Tens of thousands of Iraqis have taken to the streets in recent days to protest the country’s challenges and problems. The protests have been violent in Baghdad and several other cities.  Mosul residents told Aid to the Church in Need that after three years of war, people are tired of violence and “do not want war anymore”.

Pope Francis said recently during his General Audience in St. Peter’s Square, “While I express my condolence for the victims and my closeness to their families and to the wounded, I invite the Authorities to listen to the cry of the population that asks for a worthy and tranquil life.

“I exhort all Iraqis, with the support of the international community, to follow the way of dialogue and of reconciliation and to seek just solutions to the country’s challenges and the problems. I pray so that that martyred people may find peace and stability after so many years of war and violence when it has suffered so much.”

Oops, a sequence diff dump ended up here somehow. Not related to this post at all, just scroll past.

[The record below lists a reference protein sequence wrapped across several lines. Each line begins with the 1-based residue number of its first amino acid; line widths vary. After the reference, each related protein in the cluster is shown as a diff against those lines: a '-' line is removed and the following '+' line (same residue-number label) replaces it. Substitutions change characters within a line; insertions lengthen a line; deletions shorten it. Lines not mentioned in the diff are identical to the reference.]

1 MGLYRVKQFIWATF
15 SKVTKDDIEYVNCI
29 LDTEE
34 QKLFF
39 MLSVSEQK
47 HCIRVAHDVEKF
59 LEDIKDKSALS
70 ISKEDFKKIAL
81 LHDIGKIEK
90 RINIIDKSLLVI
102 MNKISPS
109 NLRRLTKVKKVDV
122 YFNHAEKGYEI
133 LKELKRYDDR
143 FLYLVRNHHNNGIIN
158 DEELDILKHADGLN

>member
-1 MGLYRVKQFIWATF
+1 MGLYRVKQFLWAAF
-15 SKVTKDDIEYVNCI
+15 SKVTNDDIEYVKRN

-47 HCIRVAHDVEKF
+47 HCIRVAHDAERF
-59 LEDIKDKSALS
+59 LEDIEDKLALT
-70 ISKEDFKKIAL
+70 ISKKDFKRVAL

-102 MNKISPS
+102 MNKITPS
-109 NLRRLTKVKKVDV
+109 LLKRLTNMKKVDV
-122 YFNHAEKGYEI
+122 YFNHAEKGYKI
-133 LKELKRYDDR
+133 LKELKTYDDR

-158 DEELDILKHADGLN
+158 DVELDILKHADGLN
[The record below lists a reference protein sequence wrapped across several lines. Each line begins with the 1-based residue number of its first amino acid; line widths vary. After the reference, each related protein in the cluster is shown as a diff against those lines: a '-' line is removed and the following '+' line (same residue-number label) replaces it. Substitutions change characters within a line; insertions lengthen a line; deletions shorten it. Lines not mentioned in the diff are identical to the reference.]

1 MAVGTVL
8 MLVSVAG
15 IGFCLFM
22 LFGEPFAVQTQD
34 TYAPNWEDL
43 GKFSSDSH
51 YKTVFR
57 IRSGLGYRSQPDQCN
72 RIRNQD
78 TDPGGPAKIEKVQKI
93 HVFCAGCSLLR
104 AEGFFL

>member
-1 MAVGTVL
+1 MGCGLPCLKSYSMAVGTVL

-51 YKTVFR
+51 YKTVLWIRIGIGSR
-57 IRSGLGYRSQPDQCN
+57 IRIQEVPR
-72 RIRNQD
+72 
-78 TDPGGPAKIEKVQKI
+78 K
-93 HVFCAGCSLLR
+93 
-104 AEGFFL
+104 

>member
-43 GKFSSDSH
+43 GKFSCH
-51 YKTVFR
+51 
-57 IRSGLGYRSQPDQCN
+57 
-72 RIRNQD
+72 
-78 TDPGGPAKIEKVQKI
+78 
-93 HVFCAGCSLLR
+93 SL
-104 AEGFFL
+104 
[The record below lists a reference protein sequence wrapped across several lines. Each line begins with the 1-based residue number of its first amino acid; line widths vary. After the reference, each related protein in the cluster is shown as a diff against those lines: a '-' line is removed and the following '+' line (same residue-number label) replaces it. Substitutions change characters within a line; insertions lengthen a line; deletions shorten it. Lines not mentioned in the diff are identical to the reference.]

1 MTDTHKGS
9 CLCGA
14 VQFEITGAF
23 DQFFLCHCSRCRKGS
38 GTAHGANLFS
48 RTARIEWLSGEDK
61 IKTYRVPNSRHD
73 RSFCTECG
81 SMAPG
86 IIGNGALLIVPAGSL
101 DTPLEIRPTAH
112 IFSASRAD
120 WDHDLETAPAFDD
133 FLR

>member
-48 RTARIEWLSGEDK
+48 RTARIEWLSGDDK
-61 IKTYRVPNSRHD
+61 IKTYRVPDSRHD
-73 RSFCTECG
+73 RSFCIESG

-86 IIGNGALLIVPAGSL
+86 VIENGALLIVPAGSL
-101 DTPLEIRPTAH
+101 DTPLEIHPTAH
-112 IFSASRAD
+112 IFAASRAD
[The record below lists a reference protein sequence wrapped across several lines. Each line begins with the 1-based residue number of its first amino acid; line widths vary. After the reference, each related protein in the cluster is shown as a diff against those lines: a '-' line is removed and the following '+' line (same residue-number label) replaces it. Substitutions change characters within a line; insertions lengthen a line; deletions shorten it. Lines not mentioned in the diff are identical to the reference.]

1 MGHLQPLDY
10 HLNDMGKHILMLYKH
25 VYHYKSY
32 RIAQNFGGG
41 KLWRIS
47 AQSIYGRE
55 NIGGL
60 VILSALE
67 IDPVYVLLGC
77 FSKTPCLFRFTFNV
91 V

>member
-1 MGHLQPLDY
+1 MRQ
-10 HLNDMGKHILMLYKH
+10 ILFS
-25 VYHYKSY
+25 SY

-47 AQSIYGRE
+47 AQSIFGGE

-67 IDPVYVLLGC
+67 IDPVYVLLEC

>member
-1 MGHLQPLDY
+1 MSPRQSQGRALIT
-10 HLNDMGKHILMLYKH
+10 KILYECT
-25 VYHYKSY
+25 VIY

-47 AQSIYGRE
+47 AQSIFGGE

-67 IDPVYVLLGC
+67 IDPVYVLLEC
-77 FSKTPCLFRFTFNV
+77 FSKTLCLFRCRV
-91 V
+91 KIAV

Many of the issues highlighted by protestors in Baghdad are the same ones faced by young Christians: unemployment, corruption, and a government motivated by Iranian interests. In the Nineveh Plains, many Christians live under the control of Iranian-backed militias, who have been accused of extorting the local population, interfering with the economy, and intimidating minorities.

Since the protests began on October 1st, at least 200 protesters have been killed at the hands of the Iraqi police. If the situation deteriorates, it would not be the first time that Christians and other religious minorities became the victim in the political strife that has characterized Iraq since 2003.